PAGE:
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Behavior Coding of Audio-Recordings

Audio-recordings of the calendar series and the provider probes series in 212 interviews were reviewed by two behavior coders, using Westat's CARIcode system. In CARIcode, the coder is able to call up a specific interviewer or question in an interview. A coding screen presents the question as it appeared to the interviewer, the coding form, a button to play the recording, and some paradata items that might be associated with the quality of the interview, such as interview length (see CARIcode screenshots in Appendix 6C in the online supplementary materials). Project-specific training was conducted to ensure that the two coders understood the coding scheme and could apply the behavior codes consistently. Coders evaluated the overall quality of the interview and of each instance of asking the calendar series and the provider probes. The inter-coder agreement rate was .82. The coding scheme for the calendar series and provider probes are presented in Appendix 6D in the online supplementary materials.

The rapid feedback process is diagrammed in Appendix 6E in the online supplementary materials. Following the procedures described by Edwards, Maitland, and Connor (2017), verbal and written feedback was provided to the interviewer quickly (ideally within 72 hours of the interview). The feedback process included positive as well as negative points. The next interview conducted by the interviewer was coded, resulting in each interviewer having a pair of interviews in the data set, one just before and one just after feedback. Because the process was implemented in late fall, only a subset (112) of the MEPS interviewers were available to participate in the study, resulting in 224 interviews in the data set. Data about the feedback interaction was captured (such as whether the interviewer agreed with the feedback or asked for clarification). Selected interviewer characteristics were also available, such as years of MEPS experience. We hypothesized that more desirable behavior (more consistent with the protocol) would be observed after feedback, both for overall interview quality and for each question series.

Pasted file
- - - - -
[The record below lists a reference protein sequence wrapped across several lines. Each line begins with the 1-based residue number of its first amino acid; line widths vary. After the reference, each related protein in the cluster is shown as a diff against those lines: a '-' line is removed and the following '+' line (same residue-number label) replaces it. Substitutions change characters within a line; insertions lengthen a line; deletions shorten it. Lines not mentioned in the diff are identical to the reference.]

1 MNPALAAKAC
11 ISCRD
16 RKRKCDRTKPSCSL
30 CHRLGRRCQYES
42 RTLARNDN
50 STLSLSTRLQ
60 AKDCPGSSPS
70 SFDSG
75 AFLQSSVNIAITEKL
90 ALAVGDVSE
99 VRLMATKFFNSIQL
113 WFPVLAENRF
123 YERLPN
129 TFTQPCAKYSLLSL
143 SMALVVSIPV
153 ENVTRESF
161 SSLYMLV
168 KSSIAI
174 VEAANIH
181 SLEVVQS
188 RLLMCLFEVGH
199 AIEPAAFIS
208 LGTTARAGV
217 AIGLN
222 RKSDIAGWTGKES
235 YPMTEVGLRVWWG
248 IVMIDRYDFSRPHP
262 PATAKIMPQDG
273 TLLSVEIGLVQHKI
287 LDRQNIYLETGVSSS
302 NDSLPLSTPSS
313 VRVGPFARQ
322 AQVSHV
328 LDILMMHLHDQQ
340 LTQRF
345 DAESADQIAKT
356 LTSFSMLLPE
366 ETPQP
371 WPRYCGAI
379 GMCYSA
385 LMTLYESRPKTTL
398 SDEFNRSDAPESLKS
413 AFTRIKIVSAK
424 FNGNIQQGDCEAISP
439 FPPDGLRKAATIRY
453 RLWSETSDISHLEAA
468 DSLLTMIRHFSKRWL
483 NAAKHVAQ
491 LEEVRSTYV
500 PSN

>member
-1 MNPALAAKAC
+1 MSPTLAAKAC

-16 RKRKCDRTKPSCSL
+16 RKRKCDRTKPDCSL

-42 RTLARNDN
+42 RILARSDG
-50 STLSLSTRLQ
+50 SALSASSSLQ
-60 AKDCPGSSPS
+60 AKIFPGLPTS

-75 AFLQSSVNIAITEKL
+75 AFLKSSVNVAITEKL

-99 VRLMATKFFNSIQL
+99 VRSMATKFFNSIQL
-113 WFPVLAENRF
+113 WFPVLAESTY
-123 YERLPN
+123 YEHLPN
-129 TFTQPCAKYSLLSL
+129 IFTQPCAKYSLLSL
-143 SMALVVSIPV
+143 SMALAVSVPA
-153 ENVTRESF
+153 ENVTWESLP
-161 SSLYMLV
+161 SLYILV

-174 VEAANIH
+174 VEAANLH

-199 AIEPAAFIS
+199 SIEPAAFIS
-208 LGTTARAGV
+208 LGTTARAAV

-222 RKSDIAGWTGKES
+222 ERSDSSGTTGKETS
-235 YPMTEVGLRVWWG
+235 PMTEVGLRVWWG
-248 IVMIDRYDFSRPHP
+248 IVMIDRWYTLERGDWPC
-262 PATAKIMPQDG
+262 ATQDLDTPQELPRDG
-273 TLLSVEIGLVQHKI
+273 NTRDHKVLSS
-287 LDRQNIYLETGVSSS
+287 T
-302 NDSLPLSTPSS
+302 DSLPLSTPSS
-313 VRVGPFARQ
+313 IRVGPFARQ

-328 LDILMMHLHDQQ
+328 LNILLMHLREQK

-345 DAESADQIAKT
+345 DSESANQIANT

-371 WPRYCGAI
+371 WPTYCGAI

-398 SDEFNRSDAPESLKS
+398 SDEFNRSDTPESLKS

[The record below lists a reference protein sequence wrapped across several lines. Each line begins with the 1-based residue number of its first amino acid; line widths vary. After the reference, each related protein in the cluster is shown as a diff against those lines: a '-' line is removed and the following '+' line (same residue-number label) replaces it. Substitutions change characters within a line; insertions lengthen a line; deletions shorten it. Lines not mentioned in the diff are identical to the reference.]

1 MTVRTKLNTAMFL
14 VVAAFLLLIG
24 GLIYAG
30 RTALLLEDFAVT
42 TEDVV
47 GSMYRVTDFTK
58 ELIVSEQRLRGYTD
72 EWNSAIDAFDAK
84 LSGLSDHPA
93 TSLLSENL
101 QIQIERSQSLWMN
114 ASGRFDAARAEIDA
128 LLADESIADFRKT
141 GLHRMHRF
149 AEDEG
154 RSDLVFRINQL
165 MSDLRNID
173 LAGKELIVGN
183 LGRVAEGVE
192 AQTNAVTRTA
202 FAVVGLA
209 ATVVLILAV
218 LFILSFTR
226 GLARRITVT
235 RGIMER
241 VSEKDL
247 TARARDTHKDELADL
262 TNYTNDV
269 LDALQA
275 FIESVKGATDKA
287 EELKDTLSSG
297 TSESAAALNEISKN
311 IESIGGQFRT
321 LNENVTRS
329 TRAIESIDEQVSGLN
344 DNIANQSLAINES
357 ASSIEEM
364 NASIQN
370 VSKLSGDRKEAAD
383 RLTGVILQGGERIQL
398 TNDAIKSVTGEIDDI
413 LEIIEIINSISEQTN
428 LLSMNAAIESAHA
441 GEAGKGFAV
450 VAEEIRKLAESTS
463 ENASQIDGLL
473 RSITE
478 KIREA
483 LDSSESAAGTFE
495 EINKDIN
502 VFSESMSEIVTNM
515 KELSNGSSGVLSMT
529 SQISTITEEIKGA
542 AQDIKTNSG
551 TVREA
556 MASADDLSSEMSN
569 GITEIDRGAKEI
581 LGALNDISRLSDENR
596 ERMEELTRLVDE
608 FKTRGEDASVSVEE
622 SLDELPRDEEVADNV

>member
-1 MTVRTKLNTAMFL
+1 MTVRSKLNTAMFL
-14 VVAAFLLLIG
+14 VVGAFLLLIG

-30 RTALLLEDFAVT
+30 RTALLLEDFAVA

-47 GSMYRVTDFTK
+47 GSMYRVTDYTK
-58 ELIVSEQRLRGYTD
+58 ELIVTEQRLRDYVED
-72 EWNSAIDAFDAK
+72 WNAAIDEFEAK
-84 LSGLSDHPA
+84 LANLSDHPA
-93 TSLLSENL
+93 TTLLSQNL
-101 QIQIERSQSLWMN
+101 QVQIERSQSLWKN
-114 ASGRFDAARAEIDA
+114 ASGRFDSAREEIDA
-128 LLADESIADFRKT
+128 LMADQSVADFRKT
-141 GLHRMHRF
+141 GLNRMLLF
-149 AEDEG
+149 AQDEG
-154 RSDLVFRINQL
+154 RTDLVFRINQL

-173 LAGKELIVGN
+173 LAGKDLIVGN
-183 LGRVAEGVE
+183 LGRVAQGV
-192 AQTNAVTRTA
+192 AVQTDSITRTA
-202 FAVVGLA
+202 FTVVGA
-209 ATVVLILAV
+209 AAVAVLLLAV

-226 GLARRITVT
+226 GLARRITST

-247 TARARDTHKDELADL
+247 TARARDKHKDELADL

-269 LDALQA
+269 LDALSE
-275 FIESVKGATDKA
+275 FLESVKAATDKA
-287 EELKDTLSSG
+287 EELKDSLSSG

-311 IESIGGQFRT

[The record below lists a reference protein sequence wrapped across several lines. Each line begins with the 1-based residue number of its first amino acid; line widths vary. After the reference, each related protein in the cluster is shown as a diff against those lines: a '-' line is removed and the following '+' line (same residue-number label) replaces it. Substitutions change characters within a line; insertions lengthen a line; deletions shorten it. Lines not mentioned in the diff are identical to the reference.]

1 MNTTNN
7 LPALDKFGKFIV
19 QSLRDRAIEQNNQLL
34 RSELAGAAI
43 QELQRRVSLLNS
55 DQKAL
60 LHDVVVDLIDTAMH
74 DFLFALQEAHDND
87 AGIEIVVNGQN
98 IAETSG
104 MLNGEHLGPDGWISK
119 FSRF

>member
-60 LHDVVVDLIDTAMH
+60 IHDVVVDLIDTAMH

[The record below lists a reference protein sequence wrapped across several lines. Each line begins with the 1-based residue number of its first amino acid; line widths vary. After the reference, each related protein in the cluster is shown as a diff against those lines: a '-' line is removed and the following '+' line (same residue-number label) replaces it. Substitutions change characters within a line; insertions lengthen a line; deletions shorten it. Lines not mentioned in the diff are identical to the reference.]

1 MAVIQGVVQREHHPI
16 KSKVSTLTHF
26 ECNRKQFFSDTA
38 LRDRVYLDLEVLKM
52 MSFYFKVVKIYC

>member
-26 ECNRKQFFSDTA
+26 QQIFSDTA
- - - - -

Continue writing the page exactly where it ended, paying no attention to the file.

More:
Coders reviewed more than 3,000 instances (i.e., question series) of interviewer question-asking behavior in the first selected interview for each interviewer. For each instance, the coders assessed behavior using a three-point scale indicating whether the interviewer:

(1) followed protocol exactly; (2) departed from exact protocol but maintained the series meaning; or (3) did not maintain the series meaning. For the calendar series, the exact protocol was to follow the order indicated by the respondent. For the provider probes series, the exact protocol was to ask each question verbatim in the order presented by the CAPI screens. Field directors gave interviewers verbal and written feedback based on the coding. Coders reviewed another 2,200 instances in the interviews conducted right after feedback.

Supervisor Alerts

In addition to the CARIcode data, we reviewed data from alerts generated for supervisors to investigate suspicious interviewer behavior. The alerts were displayed on a dashboard, which also displayed useful production and cost metrics by region and interviewer and offered a simplified way to drill down into interviewer details. The alerts included four operational issues representing outlier behaviors: CARI consent refusal, whether the time of day the interview was completed exceeded boundaries, excessive contact attempts, and cases with high potential to yield completed interviews not worked during reporting period. Alerts also flagged specific data quality concerns such as unusual event date patterns and low record use. (Low record use could reflect interviewers failing to encourage respondents to produce records or failing to follow the calendar series protocol.) Alerts were generated early each morning from data transmitted to the home office overnight, and displayed on the supervisor's dashboard. The supervisor was expected to act on the alert within 24 hours, and might begin by reviewing paradata from various sources: records of contact attempts, CARI recordings, geographic information system (GIS) data, etc. If the anomaly could not be explained by reviewing paradata, the supervisor discussed the issue with the interviewer, determined whether there was a problem, diagnosed it, and took corrective action with the interviewer. Actions included explaining proper protocol or referring the interviewer to other training material. The supervisor documented alert actions and status on the dashboard. Reviewing alerts with interviewers can be viewed as another form of rapid feedback and on-the-job training. We examined alert frequency by type and by interviewer over the course of the field period. We hypothesized (1) alerts would diminish over time and (2) most interviewers who generated an alert would not continue to perform in ways that generated alerts.

 
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